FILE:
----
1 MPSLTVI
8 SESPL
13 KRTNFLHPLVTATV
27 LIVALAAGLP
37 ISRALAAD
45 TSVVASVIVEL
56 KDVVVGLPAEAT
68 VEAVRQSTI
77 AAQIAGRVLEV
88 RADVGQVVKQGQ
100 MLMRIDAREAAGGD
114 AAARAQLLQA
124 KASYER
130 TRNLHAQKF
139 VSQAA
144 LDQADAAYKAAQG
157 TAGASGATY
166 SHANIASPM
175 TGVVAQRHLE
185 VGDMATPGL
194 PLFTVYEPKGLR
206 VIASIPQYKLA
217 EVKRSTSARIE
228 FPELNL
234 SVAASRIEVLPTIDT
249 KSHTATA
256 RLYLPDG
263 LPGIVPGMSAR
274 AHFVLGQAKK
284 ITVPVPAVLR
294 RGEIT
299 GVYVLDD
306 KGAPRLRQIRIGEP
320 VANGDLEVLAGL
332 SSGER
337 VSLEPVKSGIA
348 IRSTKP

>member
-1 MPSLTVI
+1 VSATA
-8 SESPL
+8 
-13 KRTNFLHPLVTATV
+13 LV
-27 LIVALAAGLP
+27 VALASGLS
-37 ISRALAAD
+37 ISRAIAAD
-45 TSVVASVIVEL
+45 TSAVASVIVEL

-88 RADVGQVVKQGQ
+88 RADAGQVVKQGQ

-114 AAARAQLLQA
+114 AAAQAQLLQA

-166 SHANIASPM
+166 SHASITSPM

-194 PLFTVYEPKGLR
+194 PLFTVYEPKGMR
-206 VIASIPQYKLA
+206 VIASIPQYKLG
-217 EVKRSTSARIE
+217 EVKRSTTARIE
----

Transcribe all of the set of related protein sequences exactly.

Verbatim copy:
1 MPSLTVI
8 SESPL
13 KRTNFLHPLVTATV
27 LIVALAAGLP
37 ISRALAAD
45 TSVVASVIVEL
56 KDVVVGLPAEAT
68 VEAVRQSTI
77 AAQIAGRVLEV
88 RADVGQVVKQGQ
100 MLMRIDAREAAGGD
114 AAARAQLLQA
124 KASYER
130 TRNLHAQKF
139 VSQAA
144 LDQADAAYKAAQG
157 TAGASGATY
166 SHANIASPM
175 TGVVAQRHLE
185 VGDMATPGL
194 PLFTVYEPKGLR
206 VIASIPQYKLA
217 EVKRSTSARIE
228 FPELNL
234 SVAASRIEVLPTIDT
249 KSHTATA
256 RLYLPDG
263 LPGIVPGMSAR
274 AHFVLGQAKK
284 ITVPVPAVLR
294 RGEIT
299 GVYVLDD
306 KGAPRLRQIRIGEP
320 VANGDLEVLAGL
332 SSGER
337 VSLEPVKSGIA
348 IRSTKP

>member
-1 MPSLTVI
+1 VSATA
-8 SESPL
+8 
-13 KRTNFLHPLVTATV
+13 LV
-27 LIVALAAGLP
+27 VALASGLS
-37 ISRALAAD
+37 ISRAIAAD
-45 TSVVASVIVEL
+45 TSAVASVIVEL

-88 RADVGQVVKQGQ
+88 RADAGQVVKQGQ

-114 AAARAQLLQA
+114 AAAQAQLLQA

-166 SHANIASPM
+166 SHASITSPM

-194 PLFTVYEPKGLR
+194 PLFTVYEPKGMR
-206 VIASIPQYKLA
+206 VIASIPQYKLG
-217 EVKRSTSARIE
+217 EVKRSTTARIE